A bunion is a deformity that podiatrists call hallux abductovalgus. The name describes the deformity; hallux is the name for the big toe and abductovalgus means that the big toe is moving away from the center of the body. When most people think about bunions, the first picture that comes to mind is the elderly woman who wore high heels most of her life and now has a large bump on the side of her big toe. Bunions are more frequent in women than men possibly due to their choice of shoes. However, children can also experience bunions!
For children, the type of bunion is classified by the age that the bunion develops. The four classifications are:
- Congenital hallux abductovalgus: The child is born with the bunion.
- Infantile hallux abductovalgus: The bunion develops before the child reaches 2 years old.
- Juvenile hallux abductovalgus: The bunion develops between the age of 2 years old and early teen years.
- Adolescent hallux abductovalgus: The bunion develops during the mid teen years and early 20’s.
Even though there is a clear classification system for bunions, it is difficult to place the bunion into the correct class because the bunion may go unnoticed for several years, especially if the child does not experience any pain. If a bunion is noticed in a baby, infant, child or adolescent, it is important to bring them to a podiatrist right away for treatment. There are several ways of treating bunions, in children, with the most ideal being a non-operative therapy. A non-operative therapy treatment plan will stop the bunion from worsening as well as trying to eliminate the bunion. An example of a non-operative therapy is the use of orthoses; using orthoses in children to stop and get rid of the bunion has been effective, however, since orthoses are custom made, the devices are expensive and would need to be remade often since the child’s feet will grow out of the orthoses with age. Another treatment option is having the child wear a splint at night to straighten the toe out; this has been shown to improve the juvenile and adolescent abductovalgus deformities.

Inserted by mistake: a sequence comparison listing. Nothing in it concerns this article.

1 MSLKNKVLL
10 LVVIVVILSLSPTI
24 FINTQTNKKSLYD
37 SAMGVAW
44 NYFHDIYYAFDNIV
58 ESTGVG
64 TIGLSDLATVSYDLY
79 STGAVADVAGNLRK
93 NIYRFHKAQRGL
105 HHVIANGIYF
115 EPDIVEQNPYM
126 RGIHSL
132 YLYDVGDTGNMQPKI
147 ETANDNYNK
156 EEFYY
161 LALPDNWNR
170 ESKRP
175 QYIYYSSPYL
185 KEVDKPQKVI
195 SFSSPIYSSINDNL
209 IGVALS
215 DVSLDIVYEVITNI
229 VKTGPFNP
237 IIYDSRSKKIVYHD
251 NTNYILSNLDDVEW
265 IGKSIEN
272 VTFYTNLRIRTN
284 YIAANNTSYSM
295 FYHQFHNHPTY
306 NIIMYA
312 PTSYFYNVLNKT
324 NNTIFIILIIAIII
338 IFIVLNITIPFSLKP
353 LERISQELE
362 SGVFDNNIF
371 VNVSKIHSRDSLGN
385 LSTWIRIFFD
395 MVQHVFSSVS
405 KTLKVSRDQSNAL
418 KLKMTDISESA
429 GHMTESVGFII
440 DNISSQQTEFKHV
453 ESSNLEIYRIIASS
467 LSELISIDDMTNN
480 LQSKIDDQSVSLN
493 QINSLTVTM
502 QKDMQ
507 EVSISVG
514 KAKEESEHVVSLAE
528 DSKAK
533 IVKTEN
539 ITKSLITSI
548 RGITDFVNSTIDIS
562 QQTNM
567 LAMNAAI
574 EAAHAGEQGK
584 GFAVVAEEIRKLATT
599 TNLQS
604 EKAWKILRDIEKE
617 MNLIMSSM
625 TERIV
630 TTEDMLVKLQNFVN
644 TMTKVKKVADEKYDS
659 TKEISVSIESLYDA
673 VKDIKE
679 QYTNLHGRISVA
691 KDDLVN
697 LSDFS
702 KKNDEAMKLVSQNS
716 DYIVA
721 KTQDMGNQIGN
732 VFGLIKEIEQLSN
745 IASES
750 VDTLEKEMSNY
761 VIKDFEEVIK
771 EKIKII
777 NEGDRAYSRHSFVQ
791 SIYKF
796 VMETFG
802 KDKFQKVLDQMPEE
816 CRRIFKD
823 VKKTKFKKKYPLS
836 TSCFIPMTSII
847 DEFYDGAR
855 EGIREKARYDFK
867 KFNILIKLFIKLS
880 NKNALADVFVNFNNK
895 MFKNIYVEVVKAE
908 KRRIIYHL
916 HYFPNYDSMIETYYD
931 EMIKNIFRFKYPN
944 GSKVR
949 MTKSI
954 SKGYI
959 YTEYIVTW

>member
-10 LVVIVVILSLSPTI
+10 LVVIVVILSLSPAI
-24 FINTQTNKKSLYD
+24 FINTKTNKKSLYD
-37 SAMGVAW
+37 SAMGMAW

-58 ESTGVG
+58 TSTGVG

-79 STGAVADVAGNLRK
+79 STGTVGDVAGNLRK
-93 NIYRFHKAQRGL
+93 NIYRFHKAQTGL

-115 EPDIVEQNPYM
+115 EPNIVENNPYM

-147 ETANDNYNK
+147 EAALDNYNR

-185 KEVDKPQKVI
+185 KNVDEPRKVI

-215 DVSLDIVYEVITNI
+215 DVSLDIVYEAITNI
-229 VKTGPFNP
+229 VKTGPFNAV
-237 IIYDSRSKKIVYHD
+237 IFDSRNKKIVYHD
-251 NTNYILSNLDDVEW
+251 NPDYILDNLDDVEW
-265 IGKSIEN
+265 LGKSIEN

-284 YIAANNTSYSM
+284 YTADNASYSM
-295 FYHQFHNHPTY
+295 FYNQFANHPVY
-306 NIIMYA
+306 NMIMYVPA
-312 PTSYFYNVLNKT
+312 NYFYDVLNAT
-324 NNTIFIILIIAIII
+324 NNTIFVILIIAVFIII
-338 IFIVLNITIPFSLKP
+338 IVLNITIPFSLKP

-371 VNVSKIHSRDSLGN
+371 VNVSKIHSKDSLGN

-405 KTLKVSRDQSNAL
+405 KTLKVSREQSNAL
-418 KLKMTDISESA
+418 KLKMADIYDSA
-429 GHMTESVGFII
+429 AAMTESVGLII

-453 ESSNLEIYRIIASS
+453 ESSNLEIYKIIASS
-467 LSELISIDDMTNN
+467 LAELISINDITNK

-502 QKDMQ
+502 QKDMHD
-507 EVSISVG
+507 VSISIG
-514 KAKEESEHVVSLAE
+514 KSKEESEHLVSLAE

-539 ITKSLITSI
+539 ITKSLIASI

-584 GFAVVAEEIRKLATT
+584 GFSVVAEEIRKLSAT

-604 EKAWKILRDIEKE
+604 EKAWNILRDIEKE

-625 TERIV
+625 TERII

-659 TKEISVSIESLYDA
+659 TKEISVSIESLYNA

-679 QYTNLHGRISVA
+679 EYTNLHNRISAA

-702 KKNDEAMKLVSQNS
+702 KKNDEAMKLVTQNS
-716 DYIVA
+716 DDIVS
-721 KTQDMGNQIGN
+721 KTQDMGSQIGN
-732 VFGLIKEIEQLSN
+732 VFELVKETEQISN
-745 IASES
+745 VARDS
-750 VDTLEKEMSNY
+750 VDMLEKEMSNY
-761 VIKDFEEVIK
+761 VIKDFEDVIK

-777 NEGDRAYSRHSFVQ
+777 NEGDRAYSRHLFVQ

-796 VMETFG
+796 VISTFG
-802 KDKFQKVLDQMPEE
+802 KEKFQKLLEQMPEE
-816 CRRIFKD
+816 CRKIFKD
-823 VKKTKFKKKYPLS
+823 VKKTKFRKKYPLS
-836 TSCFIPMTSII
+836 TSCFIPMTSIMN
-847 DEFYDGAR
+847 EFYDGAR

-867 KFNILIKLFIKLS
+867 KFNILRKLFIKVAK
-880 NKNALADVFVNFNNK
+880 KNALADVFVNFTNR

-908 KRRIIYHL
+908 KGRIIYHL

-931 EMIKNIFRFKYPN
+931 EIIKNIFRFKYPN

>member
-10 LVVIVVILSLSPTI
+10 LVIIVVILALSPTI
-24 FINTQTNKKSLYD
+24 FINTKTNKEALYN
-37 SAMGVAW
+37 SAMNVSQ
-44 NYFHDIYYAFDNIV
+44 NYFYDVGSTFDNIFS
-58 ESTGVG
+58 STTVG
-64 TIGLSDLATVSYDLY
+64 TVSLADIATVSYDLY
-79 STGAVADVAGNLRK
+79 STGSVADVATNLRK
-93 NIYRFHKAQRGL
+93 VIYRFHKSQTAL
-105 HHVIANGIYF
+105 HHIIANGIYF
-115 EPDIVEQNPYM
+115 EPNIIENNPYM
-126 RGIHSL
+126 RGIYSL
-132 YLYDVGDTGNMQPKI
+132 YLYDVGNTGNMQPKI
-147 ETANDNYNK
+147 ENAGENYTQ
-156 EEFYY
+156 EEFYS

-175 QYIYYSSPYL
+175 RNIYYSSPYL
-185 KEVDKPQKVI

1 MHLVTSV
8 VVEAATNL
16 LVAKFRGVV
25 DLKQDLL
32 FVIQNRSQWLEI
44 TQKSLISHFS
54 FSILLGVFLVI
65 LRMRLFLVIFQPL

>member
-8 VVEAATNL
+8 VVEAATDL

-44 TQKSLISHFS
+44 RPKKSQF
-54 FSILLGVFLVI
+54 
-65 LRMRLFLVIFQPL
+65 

As a last resort, surgery can be done to fix a bunion; however, if the surgery does fix the bunion, the bunion may reappear later in life. Surgery should only be considered in the cases of juvenile and adolescent hallux abductovalgus that were not able to be treated by non-operative therapies. The only time a surgery may be needed in the congenital and infantile hallux abductovalgus cases is if the baby or infant has a lot of pain and get no relief from the non-operative treatments.
Babies and children have cute tiny feet, but if a bunion is noticed or their big toe does not look normal, take them to a podiatrist so they can get treatment early on to stop and fix the deformity before it is too late.